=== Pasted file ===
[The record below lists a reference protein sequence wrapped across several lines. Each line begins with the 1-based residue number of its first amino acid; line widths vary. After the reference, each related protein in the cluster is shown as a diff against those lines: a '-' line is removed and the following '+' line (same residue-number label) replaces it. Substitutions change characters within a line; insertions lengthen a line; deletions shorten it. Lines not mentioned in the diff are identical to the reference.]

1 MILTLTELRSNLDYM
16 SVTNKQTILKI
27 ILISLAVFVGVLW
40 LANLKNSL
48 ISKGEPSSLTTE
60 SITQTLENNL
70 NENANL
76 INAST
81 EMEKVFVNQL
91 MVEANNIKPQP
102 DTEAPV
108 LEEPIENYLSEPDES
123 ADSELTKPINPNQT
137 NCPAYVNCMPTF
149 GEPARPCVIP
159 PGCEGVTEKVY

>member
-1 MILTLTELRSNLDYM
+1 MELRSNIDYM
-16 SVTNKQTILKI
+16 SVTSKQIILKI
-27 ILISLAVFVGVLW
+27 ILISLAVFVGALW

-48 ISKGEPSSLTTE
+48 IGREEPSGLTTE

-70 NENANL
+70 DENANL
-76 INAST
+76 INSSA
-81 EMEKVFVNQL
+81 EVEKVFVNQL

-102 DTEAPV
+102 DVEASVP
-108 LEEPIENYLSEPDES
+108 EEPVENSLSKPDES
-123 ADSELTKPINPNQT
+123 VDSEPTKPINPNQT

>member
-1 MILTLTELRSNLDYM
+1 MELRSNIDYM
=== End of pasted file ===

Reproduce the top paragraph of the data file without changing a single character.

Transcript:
[The record below lists a reference protein sequence wrapped across several lines. Each line begins with the 1-based residue number of its first amino acid; line widths vary. After the reference, each related protein in the cluster is shown as a diff against those lines: a '-' line is removed and the following '+' line (same residue-number label) replaces it. Substitutions change characters within a line; insertions lengthen a line; deletions shorten it. Lines not mentioned in the diff are identical to the reference.]